Below the sermon audio is the sermon text (well, what was carried into the pulpit…)
Sermon preached at Trinity Church, Newport RI; Sunday September 17 2017
The Reverend Alan Neale; “Called to Serve”
A story about four people named Everybody, Somebody, Anybody and Nobody. There was an important job to be done and Everybody was sure that Somebody would do it. Anybody could have done it, but Nobody did it. Somebody got angry about that, because it was Everybody’s job. Everybody thought Anybody could do it, but Nobody realized that Everybody wouldn’t do it. It ended up that Everybody blamed Somebody when Nobody did what Anybody could have.
Today is Ministry Sunday – a really, really, really crucial day in the church’s, this church’s year. Today is the day when, if we are brave, we allow ourselves to be confronted by this truth… to be a follower of Jesus is to accept the call to serve. Today we are bold to confront this truth – that though we happily call Jesus our Friend, though we thankfully call Jesus our Rescuer… we must also call him our Lord. And of this Lord Jesus we read (Mark 10:45) “The Son of Man came not to be served but to serve… and to give his life as a ransom for many.”
Ministry Sunday (though one day in the whole year) should reflect what is our business every day: to offer our lives to God and ask not whether but how may we serve the Lord.
Today’s readings speak eloquently of the call, the vocation to service and the way in which service expresses our worship, fulfils our obedience and is energized by our gratitude.
Service and Worship. Psalm 34:1 “Bless the Lord o my soul and let all that is within me bless his holy name.” The church community at its best is a community that serves to identify, celebrate and sustain the many gifts of its members. Each one of us is gifted to serve, any other statement is a lie and a deceit. And as we use our gifts (tentatively and modestly as befits Episcopalians!) so we bless and worship our Creator who has generously bestowed upon us gifts for ministry, gifts for service. There are some churches that end their worship with these words… “Our worship has ended, our service has begun.” Significant words but telling only a half-truth.. for in our worship we serve, and in our service we worship. “Bless the Lord..”
Service and Obedience. Romans 14:12 “Every knee will bow to me and every tongue confess Jesus is Lord.” It is supposed that here (as elsewhere in his writings) St. Paul is using words from a hymn sung in the early Christian church; these are words taken up in one of our own contemporary hymns… “At the name of Jesus every knee shall bow.” The hymn contains such vivid phrases as “at his voice creation sprang at once to sight” and “in your hearts enthrone him.” Brothers and sisters in Christ, all too often we speak glibly and easily of the church as a volunteer organization but, in all truth, this is in error; the Church is composed not of volunteers but of conscripts and conscription (to quote one dictionary) is “the compulsory enlistment of people in a national service, most often a military service” – we are conscripts in the army of the Lord. Are you “absent without leave”? It’s time to put that right!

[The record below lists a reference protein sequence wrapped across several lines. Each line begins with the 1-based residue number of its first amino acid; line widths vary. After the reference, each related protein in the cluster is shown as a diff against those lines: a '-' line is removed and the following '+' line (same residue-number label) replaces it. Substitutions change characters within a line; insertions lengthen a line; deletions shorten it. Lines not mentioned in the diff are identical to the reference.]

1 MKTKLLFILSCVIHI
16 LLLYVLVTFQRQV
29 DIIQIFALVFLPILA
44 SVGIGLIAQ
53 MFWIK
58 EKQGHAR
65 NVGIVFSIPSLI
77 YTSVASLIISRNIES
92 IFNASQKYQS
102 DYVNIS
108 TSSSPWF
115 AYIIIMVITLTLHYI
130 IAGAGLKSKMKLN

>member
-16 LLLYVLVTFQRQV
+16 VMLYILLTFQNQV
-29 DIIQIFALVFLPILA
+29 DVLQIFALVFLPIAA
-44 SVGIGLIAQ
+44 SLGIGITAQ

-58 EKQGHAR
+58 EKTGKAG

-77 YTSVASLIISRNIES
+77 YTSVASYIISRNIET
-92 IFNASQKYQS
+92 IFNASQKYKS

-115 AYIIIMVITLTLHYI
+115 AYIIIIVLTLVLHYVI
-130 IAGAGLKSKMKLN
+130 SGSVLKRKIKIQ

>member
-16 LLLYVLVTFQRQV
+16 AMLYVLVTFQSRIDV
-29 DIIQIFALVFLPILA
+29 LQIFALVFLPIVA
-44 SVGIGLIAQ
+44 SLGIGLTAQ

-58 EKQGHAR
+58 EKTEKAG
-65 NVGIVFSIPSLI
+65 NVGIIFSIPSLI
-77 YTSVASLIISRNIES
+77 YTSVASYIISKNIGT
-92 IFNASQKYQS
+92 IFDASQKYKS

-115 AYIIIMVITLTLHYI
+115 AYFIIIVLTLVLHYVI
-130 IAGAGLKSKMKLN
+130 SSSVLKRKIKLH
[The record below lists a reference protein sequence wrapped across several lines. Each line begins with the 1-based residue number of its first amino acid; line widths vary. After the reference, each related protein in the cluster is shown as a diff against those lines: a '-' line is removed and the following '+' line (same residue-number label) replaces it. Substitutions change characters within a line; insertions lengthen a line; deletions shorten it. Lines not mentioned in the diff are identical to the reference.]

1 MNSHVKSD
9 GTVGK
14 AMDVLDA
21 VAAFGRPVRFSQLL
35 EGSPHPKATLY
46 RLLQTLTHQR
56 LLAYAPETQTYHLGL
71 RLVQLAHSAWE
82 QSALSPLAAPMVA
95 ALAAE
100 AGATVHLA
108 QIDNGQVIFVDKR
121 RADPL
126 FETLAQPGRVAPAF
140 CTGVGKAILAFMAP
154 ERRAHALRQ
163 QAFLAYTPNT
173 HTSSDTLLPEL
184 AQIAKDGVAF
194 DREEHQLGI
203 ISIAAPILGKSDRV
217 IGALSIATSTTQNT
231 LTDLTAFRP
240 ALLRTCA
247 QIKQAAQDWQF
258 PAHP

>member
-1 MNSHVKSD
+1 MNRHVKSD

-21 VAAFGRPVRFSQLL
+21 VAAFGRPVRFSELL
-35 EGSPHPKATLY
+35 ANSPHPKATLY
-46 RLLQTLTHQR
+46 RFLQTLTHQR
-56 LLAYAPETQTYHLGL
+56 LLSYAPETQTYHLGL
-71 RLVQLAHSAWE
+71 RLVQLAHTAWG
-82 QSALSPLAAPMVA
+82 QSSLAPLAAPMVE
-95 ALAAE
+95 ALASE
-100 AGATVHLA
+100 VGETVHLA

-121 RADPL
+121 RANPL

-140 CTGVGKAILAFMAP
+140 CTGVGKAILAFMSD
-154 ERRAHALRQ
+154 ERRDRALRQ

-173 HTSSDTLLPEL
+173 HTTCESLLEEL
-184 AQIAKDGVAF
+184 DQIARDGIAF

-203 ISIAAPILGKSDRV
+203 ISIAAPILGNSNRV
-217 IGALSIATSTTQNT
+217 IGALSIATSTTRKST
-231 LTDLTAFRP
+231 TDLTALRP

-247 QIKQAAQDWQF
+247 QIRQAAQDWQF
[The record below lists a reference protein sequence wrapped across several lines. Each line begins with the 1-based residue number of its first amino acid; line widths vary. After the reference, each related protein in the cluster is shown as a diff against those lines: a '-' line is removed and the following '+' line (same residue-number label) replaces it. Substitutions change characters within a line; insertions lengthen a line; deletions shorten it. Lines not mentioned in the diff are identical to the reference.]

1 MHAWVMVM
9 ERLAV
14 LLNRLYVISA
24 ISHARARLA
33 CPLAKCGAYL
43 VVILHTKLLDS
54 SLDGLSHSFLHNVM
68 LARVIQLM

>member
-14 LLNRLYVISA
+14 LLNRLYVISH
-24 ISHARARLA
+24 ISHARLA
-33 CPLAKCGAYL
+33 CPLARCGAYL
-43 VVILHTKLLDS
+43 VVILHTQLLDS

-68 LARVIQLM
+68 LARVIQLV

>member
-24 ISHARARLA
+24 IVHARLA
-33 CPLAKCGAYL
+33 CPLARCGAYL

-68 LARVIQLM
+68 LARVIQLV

And, Service and Gratitude. The mean and vicious servant in today’s Gospel is condemned because despite being awarded such enormous grace, he acted with vindictiveness and indifference. Authentic gratitude moves us to active service. The horrible, relentless spate of recent natural disasters has, at least, presented us with the ready willingness of volunteers to assist when and however they can; gratitude for the safety of their own lives has spilled out, has generated service to assist others. It borders on blasphemy if we who call ourselves Eucharistic people, if we who celebrate Eucharist (thanksgiving) are not in turn energized to serve the Lord and His people and His creation.
Service is intricately linked with worship and obedience and gratitude; it is also linked with our spiritual growth and awareness. In the well-known and much loved story of the wedding in Cana of Galilee, the Gospeller describes the ignorance of the guests as to the provider of the good wine. Well, the guests might not have known the source but the servants did… “9 When the host tasted the water that had become wine (he didn’t know what had just happened but the servants, of course, knew)”. Of course they knew, their service was the doorway through which they passed to gain profound spiritual understanding. So, do I (do you) want to know the Lord better… serve Him.
In Honyman Hall this morning tables will be set describing just some of the opportunities for service in this church family; all are important but I dare to underline one ministry (on behalf of them all). The children of this church are members and we need care for them in every way and show them that they matter; we do this by supporting their families but also by providing opportunities to learn about the goodness and presence of God. Please really consider giving time, some time, to this ministry… and men are included in this plea as much as women.
I end with the story with which I began…
This is a story about four people named Everybody, Somebody, Anybody and Nobody. There was an important job to be done and Everybody was sure that Somebody would do it. Anybody could have done it, but Nobody did it. Somebody got angry about that, because it was Everybody’s job. Everybody thought Anybody could do it, but Nobody realized that Everybody wouldn’t do it. It ended up that Everybody blamed Somebody when Nobody did what Anybody could have.
Let us pray, and let us act, that this faith community never merit such a story. AMEN